The Pros and Cons of a Trial Separation

Trial Separation Versus a Legal Separation

Couples who have become disillusioned with their marriage but aren’t ready to take the permanent step of divorce have the option of either entering into a legal separation or a trial separation.

I am of the belief that all states should have divorce laws that require a period of “separation” or living apart before a legal divorce can be filed. The decision to divorce can be driven by negative emotions that get in the way of one making a rational choice.

Time away from the marriage and spouse can, at times clear one’s thinking and help reality intrude into the fantasy idea of being single again and all the wonders that they believe come along with flying solo.

John and Amanda had been married for 16 years when John went out of the country on business for two months. John found himself loving his freedom and time away from the responsibilities of being a married, family man.

Once he returned to the U.S. John filed for a divorce from Amanda and moved into his own apartment. He loved life and his freedom until Amanda started dating and became seriously involved with someone six months after their divorce was final.

Suddenly John had to face the reality of his wife with another man and the possibility of another man living and helping raise his children. And this is when he began to regret his move to divorce so quickly. If John had taken time away from his marriage via a trial separation there is a strong chance that his marriage would have survived and he would not be living with the pain of his actions.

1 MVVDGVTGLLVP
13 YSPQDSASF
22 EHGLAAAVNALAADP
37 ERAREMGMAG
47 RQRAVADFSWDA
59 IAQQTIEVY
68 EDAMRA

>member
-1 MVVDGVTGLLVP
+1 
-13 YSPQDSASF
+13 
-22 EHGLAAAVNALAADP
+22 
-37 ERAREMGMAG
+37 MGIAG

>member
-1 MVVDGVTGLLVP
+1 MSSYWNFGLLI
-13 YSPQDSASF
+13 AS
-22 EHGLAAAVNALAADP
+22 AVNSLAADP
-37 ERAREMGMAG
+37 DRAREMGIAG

Regardless of why you feel the need to divorce it is in your best interest to try either a trial or legal separation before dissolving your marriage altogether.

What Is The Difference Between a Trial and Legal Separation?

A trial separation is an informal agreement between two spouses to live apart. There are no legal agreements, lawyers or judges involved.

During a legal separation, a couple decides to live separately and will use a family court attorney to draw up a legal separation agreement that outlines such issues as child custody, who pays the bills, who lives where and the duration of the separation.

3 Pros of a Trial Separation

1. It gives you a cooling off period to work through any negative emotions you feel about the marriage or your spouse. Spending time apart from each other can, at times, help you see the marriage and marital problems in a different light. 

2. You don’t have to spend money on an attorney to take care of any legal issues. I do suggest you set some rules and discuss how you expect each to behave during the trial separation. 

3. Time away to do some navel gazing and examine how you may have played a role in the marital problems. It takes two to make a marriage and two to break a marriage. Identifying your role in the marital problems will make it more clear on the changes you need to make in order for the marriage to survive. 

2 Cons of a Trial Separation

1. Any and all financial obligations remain during the time of the trial separation. If your spouse goes out and buys a car during a trial separation that debt will be considered marital debt should you decided to divorce and not have the protection offered by a legal separation agreement.

2. Any work bonuses, winnings such as the lottery will also be considered marital property and split 50/50 should there be a divorce.

I would suggest that any couple involved in either a trial or legal separation seek profession family/marital counseling during the separation period. Time apart can help cool down negative emotions but it will not teach relationship skills which will be needed because if you don’t learn a new way of dealing with the marital problems the same problems will surface again.